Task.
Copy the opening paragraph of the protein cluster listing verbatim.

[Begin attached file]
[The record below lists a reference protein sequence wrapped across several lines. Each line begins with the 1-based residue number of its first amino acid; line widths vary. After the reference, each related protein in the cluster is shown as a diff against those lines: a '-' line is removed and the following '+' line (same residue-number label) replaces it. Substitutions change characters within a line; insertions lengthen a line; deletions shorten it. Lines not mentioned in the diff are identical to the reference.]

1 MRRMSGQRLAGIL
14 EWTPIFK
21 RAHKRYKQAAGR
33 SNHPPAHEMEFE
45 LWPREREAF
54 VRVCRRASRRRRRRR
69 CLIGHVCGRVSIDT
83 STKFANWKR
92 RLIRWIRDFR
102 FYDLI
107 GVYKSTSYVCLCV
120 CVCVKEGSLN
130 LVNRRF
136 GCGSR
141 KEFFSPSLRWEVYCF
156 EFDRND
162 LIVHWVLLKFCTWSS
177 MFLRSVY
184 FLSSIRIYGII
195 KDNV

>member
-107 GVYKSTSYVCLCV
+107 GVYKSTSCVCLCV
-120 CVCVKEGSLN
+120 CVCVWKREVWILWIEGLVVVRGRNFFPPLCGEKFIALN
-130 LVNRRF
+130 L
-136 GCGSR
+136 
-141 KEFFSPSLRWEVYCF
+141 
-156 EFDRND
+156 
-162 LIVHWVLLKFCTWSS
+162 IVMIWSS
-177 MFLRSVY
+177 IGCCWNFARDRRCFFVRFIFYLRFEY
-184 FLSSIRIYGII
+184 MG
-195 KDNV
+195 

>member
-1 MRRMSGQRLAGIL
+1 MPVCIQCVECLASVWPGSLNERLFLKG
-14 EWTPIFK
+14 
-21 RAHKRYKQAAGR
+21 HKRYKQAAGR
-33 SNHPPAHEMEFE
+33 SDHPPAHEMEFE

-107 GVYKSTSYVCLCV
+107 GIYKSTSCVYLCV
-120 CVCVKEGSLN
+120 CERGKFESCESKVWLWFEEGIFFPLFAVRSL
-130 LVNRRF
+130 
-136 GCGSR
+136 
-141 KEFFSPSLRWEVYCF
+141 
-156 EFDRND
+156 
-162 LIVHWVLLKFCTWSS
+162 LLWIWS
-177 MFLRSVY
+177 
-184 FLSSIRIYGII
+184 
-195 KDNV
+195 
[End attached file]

[The record below lists a reference protein sequence wrapped across several lines. Each line begins with the 1-based residue number of its first amino acid; line widths vary. After the reference, each related protein in the cluster is shown as a diff against those lines: a '-' line is removed and the following '+' line (same residue-number label) replaces it. Substitutions change characters within a line; insertions lengthen a line; deletions shorten it. Lines not mentioned in the diff are identical to the reference.]